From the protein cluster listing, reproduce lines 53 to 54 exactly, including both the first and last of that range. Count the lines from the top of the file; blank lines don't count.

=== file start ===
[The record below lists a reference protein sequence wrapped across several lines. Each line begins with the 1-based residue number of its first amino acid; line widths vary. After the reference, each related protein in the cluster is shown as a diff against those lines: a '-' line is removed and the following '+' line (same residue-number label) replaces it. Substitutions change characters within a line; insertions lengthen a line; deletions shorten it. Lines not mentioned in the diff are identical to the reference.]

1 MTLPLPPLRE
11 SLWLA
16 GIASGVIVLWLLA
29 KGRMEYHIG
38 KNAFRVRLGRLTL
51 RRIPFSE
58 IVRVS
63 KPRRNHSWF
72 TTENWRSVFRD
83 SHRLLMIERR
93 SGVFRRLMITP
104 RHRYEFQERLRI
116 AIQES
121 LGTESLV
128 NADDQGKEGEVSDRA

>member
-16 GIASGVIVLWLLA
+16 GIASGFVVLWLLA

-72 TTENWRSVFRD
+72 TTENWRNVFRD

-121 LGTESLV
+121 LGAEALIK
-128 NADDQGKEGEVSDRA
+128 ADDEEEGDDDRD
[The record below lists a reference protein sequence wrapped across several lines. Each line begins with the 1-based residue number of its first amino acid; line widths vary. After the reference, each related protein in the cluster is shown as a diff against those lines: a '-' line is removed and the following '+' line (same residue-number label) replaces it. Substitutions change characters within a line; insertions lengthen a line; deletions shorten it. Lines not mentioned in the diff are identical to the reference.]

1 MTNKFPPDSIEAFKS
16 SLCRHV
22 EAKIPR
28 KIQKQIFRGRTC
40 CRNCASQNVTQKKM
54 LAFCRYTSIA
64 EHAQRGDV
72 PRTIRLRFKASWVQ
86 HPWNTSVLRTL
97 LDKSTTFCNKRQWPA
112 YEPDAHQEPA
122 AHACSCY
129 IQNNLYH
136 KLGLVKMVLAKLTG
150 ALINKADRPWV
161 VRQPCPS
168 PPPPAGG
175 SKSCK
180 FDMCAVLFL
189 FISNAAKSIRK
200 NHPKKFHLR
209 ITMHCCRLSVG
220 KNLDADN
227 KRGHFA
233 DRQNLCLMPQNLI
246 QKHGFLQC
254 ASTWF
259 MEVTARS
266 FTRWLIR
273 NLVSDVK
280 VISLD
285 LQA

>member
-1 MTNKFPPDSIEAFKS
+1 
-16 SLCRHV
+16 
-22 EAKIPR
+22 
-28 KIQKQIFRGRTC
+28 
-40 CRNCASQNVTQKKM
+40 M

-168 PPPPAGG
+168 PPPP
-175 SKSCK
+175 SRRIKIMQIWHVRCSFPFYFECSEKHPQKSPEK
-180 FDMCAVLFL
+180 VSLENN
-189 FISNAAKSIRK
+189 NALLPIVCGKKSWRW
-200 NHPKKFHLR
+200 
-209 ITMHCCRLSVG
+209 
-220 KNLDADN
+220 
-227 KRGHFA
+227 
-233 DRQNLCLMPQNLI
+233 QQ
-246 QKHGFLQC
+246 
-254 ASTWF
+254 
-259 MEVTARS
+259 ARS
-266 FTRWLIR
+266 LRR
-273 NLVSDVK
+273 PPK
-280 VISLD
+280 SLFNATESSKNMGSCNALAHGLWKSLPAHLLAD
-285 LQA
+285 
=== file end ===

254 ASTWF
259 MEVTARS